P.S. If you want additional information about the Cantwell bill, send
e-mail to To join EFF, write

The text of the Cantwell bill can be found with the any of the following
URLs (Universal Resource Locators):

A summary of the bill and statement from Cantwell can be found at:

(cantwell.summary is the same file you get by mailing to


Subject: Administration Announces Cold War Attitude on Crypto, Pushes Clipper

At two briefings, Feb. 4, 1994, the Clinton Administration and various
agencies gave statements before a Congressional committee, and later
representatives of civil liberties organizations, industry spokespersons
and privacy advocates.  The Electronic Frontier Foundation's position,
based on what we have seen and heard from the Administration today, is
that the White House is set on a course that pursues Cold War national
security and law enforcement interests to the detriment of individual
privacy and civil liberties.

The news is grim.  The Administration is:

 * not backing down on Clipper
 * not backing down on key escrow
 * not backing down on selection of escrow agents
 * already adamant on escrowed key access procedures
 * not willing to elminate ITAR restrictions
 * hiding behind exaggerated threats of "drug dealers" and "terrorists"

The material released to the industry and advocacy version of the briefing
have been placed online at (long before their online
availability from goverment access sites, one might add).  See below for
specific details.

No information regarding the Congressional committee version of the briefing
has been announced.  EFF Director Jerry Berman, who attended the private
sector meeting, reported the following:

"The White House and other officials briefed industry on its Clipper chip
and encryption review. While the review is not yet complete, they have
reached several policy conclusions.  First, Clipper will be proposed as
a new Federal Information Processing Standard (FIPS) next Wednesday. [Feb.
9]  It will be "vountary" for government agencies and the private sector
to use. They are actively asking other vendors to jump in to make the
market a Clipper market. Export licensing processes will be speeded up but
export restrictions will not be lifted in the interests of national
security. The reason was stated bluntly at the briefing: to frustrate
competition with Clipper from other powerful encryption schemes by making
them difficult to market, and to "prevent" strong encryption from leaving
the country, thus supposedly making the job of law enforcement and
intelligence more difficult.  Again, in the interest of "national
security". Of course, Clipper will be exportable but they would not comment
on how other governments will view this.  Treasury and NIST will be the
escrow agents and Justice asserted that there was no necessity for
legislation to implement the escrow procedures.

"I asked if there would be a report to explain the rationale for choosing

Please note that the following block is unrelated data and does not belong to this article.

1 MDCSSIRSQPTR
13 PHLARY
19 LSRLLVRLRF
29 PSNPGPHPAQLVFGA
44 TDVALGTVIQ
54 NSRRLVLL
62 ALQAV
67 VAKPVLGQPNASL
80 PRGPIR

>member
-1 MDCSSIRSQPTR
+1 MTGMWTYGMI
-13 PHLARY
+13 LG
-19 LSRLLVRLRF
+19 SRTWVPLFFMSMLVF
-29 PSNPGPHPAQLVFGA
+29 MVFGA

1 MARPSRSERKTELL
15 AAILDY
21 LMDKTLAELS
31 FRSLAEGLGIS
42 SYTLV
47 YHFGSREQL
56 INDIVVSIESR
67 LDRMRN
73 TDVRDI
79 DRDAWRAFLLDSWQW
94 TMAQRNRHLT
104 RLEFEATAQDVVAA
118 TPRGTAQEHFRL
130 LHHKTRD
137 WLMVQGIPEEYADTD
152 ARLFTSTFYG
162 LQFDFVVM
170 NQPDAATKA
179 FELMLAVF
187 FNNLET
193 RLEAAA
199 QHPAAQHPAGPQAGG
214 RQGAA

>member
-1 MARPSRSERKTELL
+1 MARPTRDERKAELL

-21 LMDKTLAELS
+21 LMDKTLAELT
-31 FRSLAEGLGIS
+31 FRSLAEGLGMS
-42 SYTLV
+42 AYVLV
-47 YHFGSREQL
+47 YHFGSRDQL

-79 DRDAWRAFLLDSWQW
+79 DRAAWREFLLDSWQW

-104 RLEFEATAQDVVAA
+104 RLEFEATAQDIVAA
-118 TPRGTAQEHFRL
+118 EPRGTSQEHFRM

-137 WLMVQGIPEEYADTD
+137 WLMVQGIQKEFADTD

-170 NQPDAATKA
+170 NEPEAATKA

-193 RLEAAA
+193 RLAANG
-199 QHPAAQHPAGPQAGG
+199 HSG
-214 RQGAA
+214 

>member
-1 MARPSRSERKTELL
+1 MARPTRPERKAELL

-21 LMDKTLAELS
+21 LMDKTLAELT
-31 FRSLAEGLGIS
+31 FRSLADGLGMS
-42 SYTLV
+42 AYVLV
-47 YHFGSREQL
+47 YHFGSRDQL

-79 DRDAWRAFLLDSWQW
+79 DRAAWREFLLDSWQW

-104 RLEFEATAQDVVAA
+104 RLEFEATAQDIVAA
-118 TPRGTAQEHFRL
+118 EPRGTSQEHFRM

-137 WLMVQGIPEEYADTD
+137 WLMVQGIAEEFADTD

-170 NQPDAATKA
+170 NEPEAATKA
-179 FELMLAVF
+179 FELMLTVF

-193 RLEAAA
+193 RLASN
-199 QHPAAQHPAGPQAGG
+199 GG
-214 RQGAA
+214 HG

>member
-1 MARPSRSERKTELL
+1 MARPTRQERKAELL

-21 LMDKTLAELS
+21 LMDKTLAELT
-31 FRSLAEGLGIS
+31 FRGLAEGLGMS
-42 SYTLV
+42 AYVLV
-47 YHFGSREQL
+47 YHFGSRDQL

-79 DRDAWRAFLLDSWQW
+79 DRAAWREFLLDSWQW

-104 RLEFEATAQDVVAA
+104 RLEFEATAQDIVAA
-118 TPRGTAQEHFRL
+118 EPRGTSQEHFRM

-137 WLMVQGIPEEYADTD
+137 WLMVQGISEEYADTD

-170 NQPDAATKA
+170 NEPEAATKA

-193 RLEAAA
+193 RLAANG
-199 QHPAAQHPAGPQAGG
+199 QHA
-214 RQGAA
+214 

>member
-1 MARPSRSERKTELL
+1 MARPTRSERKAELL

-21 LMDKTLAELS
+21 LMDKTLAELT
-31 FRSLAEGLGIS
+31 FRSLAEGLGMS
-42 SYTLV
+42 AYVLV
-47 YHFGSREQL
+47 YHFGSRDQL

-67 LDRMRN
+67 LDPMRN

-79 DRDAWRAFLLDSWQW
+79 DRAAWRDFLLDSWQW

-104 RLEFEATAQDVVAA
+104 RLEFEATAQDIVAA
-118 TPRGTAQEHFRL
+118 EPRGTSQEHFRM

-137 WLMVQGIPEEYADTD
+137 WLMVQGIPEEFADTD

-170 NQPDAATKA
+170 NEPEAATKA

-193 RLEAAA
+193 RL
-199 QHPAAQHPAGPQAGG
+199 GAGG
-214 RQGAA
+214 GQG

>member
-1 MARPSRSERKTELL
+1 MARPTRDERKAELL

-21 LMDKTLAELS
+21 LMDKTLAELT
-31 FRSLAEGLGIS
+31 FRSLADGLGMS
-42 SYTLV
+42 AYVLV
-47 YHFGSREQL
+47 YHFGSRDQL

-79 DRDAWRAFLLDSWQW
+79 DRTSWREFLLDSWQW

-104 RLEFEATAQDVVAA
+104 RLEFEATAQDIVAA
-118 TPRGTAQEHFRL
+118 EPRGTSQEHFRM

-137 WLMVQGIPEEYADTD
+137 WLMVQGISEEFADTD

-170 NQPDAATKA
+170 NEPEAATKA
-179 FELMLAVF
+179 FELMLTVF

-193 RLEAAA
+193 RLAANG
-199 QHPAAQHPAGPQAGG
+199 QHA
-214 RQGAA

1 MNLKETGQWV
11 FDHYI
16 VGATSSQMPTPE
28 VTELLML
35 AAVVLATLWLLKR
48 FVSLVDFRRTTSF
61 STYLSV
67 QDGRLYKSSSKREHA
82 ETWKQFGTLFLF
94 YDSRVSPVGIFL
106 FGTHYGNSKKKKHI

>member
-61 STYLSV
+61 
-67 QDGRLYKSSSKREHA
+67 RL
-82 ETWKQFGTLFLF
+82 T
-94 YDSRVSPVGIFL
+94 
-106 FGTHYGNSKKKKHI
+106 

these results - we have no explanation of the Administration's thinking, or
any brief in support of the results. They replied that there would be no
report because they have been unable to write one, due to the complexity of
the issue.

"One Administation spokesperson said this was the Bosnia of
Telecommunications. I asked, if this was so, how, in the absense of some
policy explanation, could we know if our policy here will be as successful
as our policy in Bosnia?"

The announcements, authorization procedures for release of escrowed keys,
and q-and-a documents from the private sector briefing are online at EFF.

They are:

"Statement of the [White House] Press Secretary" [White House]

"Statement of the Vice President" [very short - WH]

"Attorney General Makes Key Escrow Encryption Announcements" [Dept. of Just.]

"Authorization Procedures for Release pf Emcryption Key Components in
Conjunction with Intercepts Pursuant to Title III/State Statutes/FISA"
[3 docs. in one file - DoJ]

"Working Group on Data Security" [WH]

"Statement of Dr. Martha Harris Dep. Asst. Secy. of State for Polit.-Mil.
Affairs: Encryption - Export Control Reform" [Dept. of State]

"Questions and Answers about the Clinton Administration's Encryption 
Policy" [WH]

These files are available for anonymous ftp, or via gopher and the Web:

Gopher access:
gopher://[same filenames]

WWW/Mosiac access:[same filenames]

All 7 of these documents will be posted widely on the net.

[They will also be posted to CIS and AOL, and many are reproduced in this
issue of EFFector.]


Subject: Statement of Vice President Gore

Today's announcements on encryption represent important steps in 
the implementation of the Administration's policy on this critical 
issue. Our policy is designed to provide better encryption to 
individuals and businesses while ensuring that the needs of law 
enforcement and national security are met.

Encryption is a law and order issue since it can be used by criminals 
to thwart wiretaps and avoid detection and prosecution. It also has 
huge strategic value. Encryption technology and cryptoanalysis 
turned the tide in the Pacific and elsewhere during World War II.


Subject: Statement of the White House Press Secretary

Last April, the Administration announced a comprehensive 
interagency review of encryption technology, to be overseen by the 
National Security Council. Today, the Administration is taking a